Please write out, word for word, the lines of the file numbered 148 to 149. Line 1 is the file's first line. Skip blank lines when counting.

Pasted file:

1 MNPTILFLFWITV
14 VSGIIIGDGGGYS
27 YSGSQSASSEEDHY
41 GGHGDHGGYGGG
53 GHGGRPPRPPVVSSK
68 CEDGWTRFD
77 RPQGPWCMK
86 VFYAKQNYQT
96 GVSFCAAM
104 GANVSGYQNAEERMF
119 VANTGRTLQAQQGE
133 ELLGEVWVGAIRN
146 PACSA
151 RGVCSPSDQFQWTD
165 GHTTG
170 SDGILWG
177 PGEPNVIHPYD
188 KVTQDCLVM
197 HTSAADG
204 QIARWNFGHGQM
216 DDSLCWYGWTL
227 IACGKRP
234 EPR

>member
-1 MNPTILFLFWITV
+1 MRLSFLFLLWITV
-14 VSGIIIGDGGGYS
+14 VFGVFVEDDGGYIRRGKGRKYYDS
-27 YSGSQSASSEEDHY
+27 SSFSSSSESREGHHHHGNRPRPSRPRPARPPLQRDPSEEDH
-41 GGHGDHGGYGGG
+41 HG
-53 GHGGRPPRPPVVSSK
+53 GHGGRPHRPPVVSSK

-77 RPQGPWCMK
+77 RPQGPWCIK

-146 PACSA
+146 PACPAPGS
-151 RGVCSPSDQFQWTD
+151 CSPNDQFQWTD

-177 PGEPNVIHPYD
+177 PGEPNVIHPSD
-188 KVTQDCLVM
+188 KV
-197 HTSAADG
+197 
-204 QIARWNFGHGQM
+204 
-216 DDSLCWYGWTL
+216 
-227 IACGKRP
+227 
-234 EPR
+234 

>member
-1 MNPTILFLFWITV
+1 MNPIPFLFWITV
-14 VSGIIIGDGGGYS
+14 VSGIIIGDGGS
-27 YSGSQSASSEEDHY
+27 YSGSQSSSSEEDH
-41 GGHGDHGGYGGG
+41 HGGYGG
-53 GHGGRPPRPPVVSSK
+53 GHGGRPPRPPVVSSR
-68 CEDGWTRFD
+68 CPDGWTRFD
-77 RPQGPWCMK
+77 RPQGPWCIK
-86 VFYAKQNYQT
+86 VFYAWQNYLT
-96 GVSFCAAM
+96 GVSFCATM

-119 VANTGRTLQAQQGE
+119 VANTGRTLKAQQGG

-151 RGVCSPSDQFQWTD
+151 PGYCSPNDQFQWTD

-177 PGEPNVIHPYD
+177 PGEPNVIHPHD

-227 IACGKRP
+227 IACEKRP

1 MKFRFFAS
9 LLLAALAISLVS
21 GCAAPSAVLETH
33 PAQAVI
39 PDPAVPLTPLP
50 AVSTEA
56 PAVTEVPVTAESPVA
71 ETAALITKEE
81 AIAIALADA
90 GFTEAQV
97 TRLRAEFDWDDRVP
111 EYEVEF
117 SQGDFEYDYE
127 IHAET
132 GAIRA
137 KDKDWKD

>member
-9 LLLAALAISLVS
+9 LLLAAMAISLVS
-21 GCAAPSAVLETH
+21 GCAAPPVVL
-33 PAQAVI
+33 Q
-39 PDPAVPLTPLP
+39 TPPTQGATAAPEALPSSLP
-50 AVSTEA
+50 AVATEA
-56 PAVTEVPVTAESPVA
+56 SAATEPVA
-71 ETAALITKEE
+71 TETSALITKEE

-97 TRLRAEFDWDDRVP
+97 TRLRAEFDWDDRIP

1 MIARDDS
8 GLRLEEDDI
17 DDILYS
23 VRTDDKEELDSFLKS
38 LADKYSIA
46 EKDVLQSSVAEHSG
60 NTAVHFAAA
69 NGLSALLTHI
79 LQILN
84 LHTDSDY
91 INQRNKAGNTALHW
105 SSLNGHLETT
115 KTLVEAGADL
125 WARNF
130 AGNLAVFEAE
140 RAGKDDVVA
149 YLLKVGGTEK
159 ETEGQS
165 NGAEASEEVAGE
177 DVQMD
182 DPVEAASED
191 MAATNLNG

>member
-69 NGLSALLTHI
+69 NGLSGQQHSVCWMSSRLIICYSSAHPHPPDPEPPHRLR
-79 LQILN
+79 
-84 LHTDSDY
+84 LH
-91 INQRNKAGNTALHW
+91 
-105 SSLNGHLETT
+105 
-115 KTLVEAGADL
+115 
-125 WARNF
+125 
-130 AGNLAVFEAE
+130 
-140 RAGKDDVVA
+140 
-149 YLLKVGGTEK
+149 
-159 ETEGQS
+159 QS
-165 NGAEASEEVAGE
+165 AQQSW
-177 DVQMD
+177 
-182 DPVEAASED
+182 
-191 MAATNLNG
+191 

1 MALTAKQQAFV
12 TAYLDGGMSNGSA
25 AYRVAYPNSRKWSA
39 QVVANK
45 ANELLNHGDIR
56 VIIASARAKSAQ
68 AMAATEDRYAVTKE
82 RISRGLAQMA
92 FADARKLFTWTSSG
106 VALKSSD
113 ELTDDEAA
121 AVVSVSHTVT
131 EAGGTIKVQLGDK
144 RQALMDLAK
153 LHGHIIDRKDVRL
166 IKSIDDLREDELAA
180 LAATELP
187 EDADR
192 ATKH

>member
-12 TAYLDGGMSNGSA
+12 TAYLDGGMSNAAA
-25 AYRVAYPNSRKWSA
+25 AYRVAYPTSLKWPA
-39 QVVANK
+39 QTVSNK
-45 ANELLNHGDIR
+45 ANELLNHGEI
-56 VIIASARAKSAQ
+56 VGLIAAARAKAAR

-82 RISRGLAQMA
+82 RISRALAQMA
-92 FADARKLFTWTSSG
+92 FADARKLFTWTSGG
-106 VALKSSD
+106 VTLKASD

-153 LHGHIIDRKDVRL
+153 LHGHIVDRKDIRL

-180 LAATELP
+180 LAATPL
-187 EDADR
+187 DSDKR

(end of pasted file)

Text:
-115 KTLVEAGADL
+115 